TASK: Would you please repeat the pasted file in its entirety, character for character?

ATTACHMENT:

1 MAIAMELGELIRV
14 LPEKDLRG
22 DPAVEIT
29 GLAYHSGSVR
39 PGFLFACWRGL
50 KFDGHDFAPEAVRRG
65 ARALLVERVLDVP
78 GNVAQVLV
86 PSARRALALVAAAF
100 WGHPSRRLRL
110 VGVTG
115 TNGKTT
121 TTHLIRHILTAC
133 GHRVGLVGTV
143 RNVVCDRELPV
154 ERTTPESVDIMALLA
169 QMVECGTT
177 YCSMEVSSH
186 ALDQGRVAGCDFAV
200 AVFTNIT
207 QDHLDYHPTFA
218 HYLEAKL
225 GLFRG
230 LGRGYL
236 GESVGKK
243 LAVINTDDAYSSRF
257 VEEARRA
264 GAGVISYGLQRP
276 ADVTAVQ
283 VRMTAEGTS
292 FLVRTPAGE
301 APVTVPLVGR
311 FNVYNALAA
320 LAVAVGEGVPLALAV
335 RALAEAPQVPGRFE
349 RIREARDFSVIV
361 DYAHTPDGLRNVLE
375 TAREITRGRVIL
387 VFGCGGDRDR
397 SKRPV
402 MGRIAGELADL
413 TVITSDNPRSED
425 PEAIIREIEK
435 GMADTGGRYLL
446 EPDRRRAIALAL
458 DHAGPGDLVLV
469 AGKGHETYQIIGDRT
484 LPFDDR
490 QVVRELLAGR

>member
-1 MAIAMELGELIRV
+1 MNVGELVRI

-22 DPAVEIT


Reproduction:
1 MAIAMELGELIRV
14 LPEKDLRG
22 DPAVEIT
29 GLAYHSGSVR
39 PGFLFACWRGL
50 KFDGHDFAPEAVRRG
65 ARALLVERVLDVP
78 GNVAQVLV
86 PSARRALALVAAAF
100 WGHPSRRLRL
110 VGVTG
115 TNGKTT
121 TTHLIRHILTAC
133 GHRVGLVGTV
143 RNVVCDRELPV
154 ERTTPESVDIMALLA
169 QMVECGTT
177 YCSMEVSSH
186 ALDQGRVAGCDFAV
200 AVFTNIT
207 QDHLDYHPTFA
218 HYLEAKL
225 GLFRG
230 LGRGYL
236 GESVGKK
243 LAVINTDDAYSSRF
257 VEEARRA
264 GAGVISYGLQRP
276 ADVTAVQ
283 VRMTAEGTS
292 FLVRTPAGE
301 APVTVPLVGR
311 FNVYNALAA
320 LAVAVGEGVPLALAV
335 RALAEAPQVPGRFE
349 RIREARDFSVIV
361 DYAHTPDGLRNVLE
375 TAREITRGRVIL
387 VFGCGGDRDR
397 SKRPV
402 MGRIAGELADL
413 TVITSDNPRSED
425 PEAIIREIEK
435 GMADTGGRYLL
446 EPDRRRAIALAL
458 DHAGPGDLVLV
469 AGKGHETYQIIGDRT
484 LPFDDR
490 QVVRELLAGR

>member
-1 MAIAMELGELIRV
+1 MNVGELVRI

-22 DPAVEIT